When we talk about passports we talk about travelling – in this case international air travel in the 1930s.

Today we largely take international air travel for granted. Every major city in the world is little more than a hop, skip, and jump away. But what was it actually like to fly halfway around the world in the 1930s, when the very concept was still novel? Pretty incredible, as it turns out—provided you could afford it.

At the dawn of commercial air travel, Imperial Airways was Britain’s shuttle to the world. As the British Empire’s lone international airline in the 1920s and ’30s, Imperial was responsible for showing the rich and famous every corner of the Empire. And in doing so, their mission was to make the Empire (and by extension, the world) feel that much smaller.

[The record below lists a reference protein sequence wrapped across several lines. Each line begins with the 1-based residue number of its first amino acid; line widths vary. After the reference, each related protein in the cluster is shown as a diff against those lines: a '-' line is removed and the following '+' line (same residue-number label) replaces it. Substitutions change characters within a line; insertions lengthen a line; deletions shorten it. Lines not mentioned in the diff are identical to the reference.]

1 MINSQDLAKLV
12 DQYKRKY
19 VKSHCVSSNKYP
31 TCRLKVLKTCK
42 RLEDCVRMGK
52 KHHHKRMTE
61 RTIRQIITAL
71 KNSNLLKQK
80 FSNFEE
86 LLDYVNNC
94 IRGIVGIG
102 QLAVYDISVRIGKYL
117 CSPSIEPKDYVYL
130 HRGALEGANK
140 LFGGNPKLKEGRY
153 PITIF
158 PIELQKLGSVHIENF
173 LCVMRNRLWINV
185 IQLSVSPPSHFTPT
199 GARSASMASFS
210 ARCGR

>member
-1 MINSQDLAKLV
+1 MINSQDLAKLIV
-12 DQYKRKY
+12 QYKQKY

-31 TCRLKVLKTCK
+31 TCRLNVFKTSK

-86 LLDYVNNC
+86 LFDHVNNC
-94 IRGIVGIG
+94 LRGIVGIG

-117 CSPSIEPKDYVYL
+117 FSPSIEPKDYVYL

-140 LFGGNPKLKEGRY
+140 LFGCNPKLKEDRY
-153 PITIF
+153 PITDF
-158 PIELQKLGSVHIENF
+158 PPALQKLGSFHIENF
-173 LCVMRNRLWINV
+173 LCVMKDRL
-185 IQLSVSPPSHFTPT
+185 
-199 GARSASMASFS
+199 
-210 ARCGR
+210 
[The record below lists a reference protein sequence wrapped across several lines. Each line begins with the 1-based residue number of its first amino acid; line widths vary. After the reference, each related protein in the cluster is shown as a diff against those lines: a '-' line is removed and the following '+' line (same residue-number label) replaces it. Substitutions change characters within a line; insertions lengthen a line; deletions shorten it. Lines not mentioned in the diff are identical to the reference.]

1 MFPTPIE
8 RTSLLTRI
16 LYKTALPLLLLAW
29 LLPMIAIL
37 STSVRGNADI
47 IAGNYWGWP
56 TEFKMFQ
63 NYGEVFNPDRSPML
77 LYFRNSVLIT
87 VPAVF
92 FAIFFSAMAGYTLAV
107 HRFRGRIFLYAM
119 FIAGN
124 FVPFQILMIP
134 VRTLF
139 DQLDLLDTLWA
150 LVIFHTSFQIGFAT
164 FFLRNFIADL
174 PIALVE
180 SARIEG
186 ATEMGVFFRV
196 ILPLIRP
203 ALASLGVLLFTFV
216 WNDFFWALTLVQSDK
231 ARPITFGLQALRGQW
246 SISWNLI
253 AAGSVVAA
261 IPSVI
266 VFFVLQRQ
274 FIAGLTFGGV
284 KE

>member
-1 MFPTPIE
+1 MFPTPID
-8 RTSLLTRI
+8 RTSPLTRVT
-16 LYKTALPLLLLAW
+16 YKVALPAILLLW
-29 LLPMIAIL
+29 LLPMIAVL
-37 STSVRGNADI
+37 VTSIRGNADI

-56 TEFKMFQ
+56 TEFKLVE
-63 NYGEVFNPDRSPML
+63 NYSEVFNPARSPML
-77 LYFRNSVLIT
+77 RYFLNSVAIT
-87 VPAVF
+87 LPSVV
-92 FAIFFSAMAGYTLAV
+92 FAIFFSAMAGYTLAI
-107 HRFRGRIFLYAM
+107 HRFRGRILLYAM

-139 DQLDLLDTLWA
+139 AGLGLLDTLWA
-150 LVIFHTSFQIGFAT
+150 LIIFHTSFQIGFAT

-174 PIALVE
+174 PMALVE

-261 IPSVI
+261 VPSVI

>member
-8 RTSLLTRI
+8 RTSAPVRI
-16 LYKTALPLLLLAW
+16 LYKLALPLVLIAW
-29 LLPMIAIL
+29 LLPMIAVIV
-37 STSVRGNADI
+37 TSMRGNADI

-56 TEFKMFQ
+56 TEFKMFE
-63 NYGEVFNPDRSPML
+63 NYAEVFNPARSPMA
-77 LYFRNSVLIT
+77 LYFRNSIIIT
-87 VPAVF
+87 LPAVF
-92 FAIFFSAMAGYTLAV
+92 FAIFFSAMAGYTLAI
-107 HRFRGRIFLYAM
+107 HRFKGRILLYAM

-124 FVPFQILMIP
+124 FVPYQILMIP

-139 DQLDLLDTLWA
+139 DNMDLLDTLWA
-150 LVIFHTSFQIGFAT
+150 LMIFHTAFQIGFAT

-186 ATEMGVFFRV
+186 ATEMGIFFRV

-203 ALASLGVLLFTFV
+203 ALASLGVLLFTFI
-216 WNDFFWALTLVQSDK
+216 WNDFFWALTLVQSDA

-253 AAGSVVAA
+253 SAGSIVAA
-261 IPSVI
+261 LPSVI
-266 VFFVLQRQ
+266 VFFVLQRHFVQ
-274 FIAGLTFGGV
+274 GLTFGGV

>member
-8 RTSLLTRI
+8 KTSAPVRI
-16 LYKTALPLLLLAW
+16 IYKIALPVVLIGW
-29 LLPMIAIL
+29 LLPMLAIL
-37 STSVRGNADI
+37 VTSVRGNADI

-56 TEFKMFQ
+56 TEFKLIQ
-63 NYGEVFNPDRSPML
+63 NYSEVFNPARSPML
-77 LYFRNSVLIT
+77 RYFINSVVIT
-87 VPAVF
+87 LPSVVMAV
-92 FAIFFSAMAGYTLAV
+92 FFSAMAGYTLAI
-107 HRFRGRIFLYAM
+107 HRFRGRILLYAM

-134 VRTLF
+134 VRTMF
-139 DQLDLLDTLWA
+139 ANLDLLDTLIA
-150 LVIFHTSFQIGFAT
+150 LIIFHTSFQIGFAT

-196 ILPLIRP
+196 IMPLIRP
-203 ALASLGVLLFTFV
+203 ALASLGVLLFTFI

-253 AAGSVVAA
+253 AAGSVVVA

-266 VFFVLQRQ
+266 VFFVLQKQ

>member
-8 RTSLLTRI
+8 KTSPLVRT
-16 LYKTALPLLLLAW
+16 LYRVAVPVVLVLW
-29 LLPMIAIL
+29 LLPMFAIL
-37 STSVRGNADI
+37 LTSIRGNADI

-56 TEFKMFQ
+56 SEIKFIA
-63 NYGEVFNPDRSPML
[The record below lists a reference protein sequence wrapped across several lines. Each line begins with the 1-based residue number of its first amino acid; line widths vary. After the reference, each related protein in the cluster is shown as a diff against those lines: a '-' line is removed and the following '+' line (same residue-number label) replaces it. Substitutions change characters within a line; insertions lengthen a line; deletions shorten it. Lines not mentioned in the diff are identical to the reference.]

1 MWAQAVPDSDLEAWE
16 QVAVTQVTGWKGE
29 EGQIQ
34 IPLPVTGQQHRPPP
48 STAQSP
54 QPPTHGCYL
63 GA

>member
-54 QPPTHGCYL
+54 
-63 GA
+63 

During the WWI, airplanes became a vital tool for victory, ushering in a brave new world of battle. Airplanes were the future of war, but they had yet to prove themselves as the future of peace.

After the war, Britain had a surplus of warplanes that would jump start its commercial air industry. But the early 1920s was a hard period for British aircraft companies. Unlike their counterparts in France, Belgium, the Netherlands, and the United States, very little government investment in British air travel occurred during peacetime.

Instead, the government cobbled together the few struggling British air companies to form Imperial Airways, which was incorporated in 1924. Imperial was devised as a private, highly subsidized company that would operate with monopoly support from the British government. They shuttled mail and passengers to the farthest reaches of the globe.

Read the full article http://paleofuture.gizmodo.com/what-international-air-travel-was-like-in-the-1930s-1471258414